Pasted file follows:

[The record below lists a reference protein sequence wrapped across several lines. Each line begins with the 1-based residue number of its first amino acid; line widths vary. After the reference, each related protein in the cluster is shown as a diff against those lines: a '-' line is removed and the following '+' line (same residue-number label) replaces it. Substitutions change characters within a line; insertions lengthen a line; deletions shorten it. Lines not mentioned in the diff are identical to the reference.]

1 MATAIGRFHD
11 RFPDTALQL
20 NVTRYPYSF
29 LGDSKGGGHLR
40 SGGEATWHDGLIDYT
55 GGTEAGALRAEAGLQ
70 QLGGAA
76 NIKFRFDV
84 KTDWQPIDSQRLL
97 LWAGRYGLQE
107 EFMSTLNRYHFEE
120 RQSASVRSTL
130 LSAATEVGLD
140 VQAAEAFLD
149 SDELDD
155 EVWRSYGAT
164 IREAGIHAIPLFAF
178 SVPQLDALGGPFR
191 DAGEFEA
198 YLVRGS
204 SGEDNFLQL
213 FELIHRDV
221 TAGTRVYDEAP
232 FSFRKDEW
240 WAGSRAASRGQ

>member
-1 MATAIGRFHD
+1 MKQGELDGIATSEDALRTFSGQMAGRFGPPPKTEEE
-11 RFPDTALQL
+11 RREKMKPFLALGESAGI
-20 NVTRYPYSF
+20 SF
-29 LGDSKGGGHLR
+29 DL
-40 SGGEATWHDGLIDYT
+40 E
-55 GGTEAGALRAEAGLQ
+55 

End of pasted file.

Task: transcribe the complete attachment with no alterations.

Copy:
[The record below lists a reference protein sequence wrapped across several lines. Each line begins with the 1-based residue number of its first amino acid; line widths vary. After the reference, each related protein in the cluster is shown as a diff against those lines: a '-' line is removed and the following '+' line (same residue-number label) replaces it. Substitutions change characters within a line; insertions lengthen a line; deletions shorten it. Lines not mentioned in the diff are identical to the reference.]

1 MATAIGRFHD
11 RFPDTALQL
20 NVTRYPYSF
29 LGDSKGGGHLR
40 SGGEATWHDGLIDYT
55 GGTEAGALRAEAGLQ
70 QLGGAA
76 NIKFRFDV
84 KTDWQPIDSQRLL
97 LWAGRYGLQE
107 EFMSTLNRYHFEE
120 RQSASVRSTL
130 LSAATEVGLD
140 VQAAEAFLD
149 SDELDD
155 EVWRSYGAT
164 IREAGIHAIPLFAF
178 SVPQLDALGGPFR
191 DAGEFEA
198 YLVRGS
204 SGEDNFLQL
213 FELIHRDV
221 TAGTRVYDEAP
232 FSFRKDEW
240 WAGSRAASRGQ

>member
-1 MATAIGRFHD
+1 MKQGELDGIATSEDALRTFSGQMAGRFGPPPKTEEE
-11 RFPDTALQL
+11 RREKMKPFLALGESAGI
-20 NVTRYPYSF
+20 SF
-29 LGDSKGGGHLR
+29 DL
-40 SGGEATWHDGLIDYT
+40 E
-55 GGTEAGALRAEAGLQ
+55 